Firstly, we must learn to priorities our personal time.

The constant danger I personally face is that the ‘work of ministry’ will control me, constantly distracting my activities. The problem is that there is always more to do than I have time for and the danger is that I lose sight of that fundamental of all effective ministries – the importance of what God is doing within me. Apostle Paul’s priority was to know God, to experience the resurrection life of Jesus living through him, to actively pursue God’s stated purpose for him to grow to be like Jesus (Phil. 3:10-14, Gal. 1:15, 16). This in essence is what he urged Timothy to embrace in 1 Tim. 6:11: ‘Pursue righteousness, godliness, faith, love and gentleness’.

When my personal goal is to know Jesus in an ever-increasing way, to be like Him in all aspects of life, other priorities find their own level.

I suspect for many of us there is the need to rediscover the power of the gospel in our own lives. This does not happen without deliberately choosing time out to search the Scriptures in order to allow God to minister to our minds and hearts.

Secondly, we need to embrace priorities in the relational realm.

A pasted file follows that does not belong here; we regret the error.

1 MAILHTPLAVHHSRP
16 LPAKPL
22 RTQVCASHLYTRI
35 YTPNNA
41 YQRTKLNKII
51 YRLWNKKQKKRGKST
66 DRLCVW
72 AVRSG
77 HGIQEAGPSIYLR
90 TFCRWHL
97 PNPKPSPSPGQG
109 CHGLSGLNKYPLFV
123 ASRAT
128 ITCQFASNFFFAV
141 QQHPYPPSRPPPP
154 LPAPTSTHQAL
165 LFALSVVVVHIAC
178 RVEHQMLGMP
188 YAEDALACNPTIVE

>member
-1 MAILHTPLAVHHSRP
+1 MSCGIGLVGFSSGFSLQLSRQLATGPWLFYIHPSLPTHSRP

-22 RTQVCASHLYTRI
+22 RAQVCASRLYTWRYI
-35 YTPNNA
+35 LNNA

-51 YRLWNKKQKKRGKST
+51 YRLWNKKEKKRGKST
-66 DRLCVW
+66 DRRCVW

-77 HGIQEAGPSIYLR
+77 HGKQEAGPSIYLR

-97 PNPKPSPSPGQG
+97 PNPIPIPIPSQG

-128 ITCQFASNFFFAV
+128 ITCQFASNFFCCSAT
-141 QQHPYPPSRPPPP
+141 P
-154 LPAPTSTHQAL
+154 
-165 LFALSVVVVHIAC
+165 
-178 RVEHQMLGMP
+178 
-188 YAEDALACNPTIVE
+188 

Most church conflicts centre in human relationships. Indeed one of the major factors in people leaving Christian work is the breakdown in interpersonal relationships. Being a Christian ought to give me a greater capacity of junction relationally. Paul was concerned about this when he said to the Thessalonians, ‘Now about brotherly love we do not need to write to you, for you yourselves have been taught by God to love each other.’ He then urged them to increasingly practice love. (1 Thess. 4:9, 10). In fact if we were to take the simple instructions about relating to one another in the Bible and apply them it would revolutionise the church: bear one another’s burdens (Gal. 6:2);provoke one another to love and good works and encourage one another (Heb. 10:24, 25); be concerned about others (Phil. 2:4). Look them all up and begin to put into practice the simple instructions given.